The Notorious Benedict Arnold: A True Story of Adventure, Heroism, & Treachery
By Steve Sheinkin
(Roaring Brook Press,New York, 2010, $19.99)
Benedict Arnold’s name has become synonymous with treason; yet few Americans know the extent of his contributions to the Revolution or his reasons for betraying it. In The Notorious Benedict Arnold, Steve Sheinkin details the first – and does his best to unravel the latter.
Teens and adults interested in military history will enjoy Sheinkin’s account of Benedict Arnold’s rise in the Continental Army. Often flouting the advice of senior officers,Arnold mounted successful offensives when other commanders would have lurked or fled. Sheinkin’s prose is vivid: readers accompany Arnoldand his troops on a long, cold, hungry march through Quebec and glimpse misery on the battlefield. Off the field, Revolutionary America springs to life: the Patriots who despise suspected Loyalists, the wealthy colonists who attend balls with British officers, the thugs from both factions who prowl no-man’s land, the ordinary citizens who “just want the war to go away.”
Through it all, the character of Benedict Arnold emerges: a brilliant general and risk-taker who, despite his intelligence, took everything, including political strategy, personally. Both idealistic and materialistic,Arnold sacrificed his first fortune to fight for independence, but later enraged Philadelphia’s Patriots by displaying his wealth. Sheinkin does not presume to state why Arnold defected to the British. He shows readersArnold’s mounting pressures and allows them to draw their own conclusions.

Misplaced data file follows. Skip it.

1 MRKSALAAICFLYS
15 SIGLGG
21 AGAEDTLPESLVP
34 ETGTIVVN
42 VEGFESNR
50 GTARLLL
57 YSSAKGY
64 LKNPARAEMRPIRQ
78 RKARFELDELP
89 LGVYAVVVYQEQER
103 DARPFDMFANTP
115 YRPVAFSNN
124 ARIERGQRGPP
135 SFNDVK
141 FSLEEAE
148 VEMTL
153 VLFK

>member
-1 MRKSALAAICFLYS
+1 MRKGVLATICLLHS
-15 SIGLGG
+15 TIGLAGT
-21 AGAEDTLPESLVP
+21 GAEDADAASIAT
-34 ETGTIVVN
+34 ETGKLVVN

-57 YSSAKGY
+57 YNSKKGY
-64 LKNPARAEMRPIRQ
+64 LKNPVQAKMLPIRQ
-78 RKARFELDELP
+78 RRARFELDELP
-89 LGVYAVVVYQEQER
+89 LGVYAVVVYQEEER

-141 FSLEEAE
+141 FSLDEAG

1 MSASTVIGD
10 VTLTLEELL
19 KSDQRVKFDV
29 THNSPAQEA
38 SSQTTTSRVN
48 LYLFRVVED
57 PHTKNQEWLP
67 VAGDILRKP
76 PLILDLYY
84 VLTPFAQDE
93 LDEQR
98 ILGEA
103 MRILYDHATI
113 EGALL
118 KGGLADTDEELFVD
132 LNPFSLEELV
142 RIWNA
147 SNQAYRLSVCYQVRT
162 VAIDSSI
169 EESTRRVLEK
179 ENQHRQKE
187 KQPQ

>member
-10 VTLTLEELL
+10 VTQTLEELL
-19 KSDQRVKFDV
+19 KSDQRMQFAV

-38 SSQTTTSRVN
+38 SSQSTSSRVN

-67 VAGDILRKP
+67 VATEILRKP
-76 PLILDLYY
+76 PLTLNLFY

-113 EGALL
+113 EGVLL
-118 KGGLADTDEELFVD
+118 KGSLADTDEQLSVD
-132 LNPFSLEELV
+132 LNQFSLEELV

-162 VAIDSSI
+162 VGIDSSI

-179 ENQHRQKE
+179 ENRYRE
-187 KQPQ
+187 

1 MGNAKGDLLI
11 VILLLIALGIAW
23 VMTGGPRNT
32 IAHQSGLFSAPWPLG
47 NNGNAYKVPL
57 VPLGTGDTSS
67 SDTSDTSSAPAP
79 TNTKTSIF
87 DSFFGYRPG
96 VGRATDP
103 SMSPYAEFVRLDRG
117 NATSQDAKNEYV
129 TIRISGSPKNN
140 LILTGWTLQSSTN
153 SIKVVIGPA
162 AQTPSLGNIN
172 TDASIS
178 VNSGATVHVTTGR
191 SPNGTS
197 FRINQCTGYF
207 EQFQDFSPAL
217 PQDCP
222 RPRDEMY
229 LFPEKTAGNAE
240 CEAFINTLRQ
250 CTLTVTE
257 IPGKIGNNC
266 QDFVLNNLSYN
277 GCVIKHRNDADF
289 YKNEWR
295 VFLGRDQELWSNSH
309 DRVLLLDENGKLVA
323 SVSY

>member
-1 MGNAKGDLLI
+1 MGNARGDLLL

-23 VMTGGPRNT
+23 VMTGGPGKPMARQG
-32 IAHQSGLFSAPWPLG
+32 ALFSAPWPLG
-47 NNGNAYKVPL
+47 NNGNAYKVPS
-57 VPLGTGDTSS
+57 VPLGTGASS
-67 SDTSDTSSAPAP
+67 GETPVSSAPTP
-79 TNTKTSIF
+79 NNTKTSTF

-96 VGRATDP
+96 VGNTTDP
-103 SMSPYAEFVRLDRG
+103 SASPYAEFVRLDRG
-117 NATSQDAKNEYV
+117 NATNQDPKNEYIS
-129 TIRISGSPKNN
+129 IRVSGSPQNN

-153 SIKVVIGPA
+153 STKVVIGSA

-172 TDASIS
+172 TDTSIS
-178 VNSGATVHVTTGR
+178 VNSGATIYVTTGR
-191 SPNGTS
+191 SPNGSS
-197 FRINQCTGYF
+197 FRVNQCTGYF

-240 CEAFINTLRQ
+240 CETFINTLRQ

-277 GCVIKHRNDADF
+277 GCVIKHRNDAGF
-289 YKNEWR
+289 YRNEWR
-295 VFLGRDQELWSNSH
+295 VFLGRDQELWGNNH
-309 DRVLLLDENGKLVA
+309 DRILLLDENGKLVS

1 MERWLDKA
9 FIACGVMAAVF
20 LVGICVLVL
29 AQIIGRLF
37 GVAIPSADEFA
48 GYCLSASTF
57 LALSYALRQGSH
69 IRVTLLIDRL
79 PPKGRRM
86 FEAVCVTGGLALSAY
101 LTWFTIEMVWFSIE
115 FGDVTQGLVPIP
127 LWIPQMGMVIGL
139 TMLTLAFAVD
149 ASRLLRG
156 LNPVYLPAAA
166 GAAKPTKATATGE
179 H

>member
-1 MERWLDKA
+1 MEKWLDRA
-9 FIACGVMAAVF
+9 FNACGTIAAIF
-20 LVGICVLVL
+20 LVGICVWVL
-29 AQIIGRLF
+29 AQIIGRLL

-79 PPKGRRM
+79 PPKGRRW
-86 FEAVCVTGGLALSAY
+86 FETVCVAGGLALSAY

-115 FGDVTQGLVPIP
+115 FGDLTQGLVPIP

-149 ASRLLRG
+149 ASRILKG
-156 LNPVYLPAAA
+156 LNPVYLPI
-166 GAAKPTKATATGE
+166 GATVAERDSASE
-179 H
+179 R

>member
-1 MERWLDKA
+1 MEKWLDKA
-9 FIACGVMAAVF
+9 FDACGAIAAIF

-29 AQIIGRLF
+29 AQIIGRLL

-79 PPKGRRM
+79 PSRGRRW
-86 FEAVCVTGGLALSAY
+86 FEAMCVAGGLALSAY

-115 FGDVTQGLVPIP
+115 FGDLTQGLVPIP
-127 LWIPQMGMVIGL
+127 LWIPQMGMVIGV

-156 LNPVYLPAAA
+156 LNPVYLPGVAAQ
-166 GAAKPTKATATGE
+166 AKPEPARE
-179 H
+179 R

Like the best narrative nonfiction writers, Sheinkin employs the techniques of fiction to develop character and build suspense. When possible, he uses excerpts from diaries, letters, and memoirs to enliven his accounts of events and descriptions of individuals. Historical figures, including the boastful, bullying Ethan Allen and the cool-headed George Washington, spring to life on the page. Heightening the tension, Sheinkin alternates Arnold’s story with a very different narrative: the career of John André, the suave British officer who finally collaborated with Arnold.
As gripping as an adventure novel, The Notorious Benedict Arnold shows the complexity behind one of the most vilified people in American history. It is also a rich, multifaceted look at the man and his era.
Dorothy A. Dahm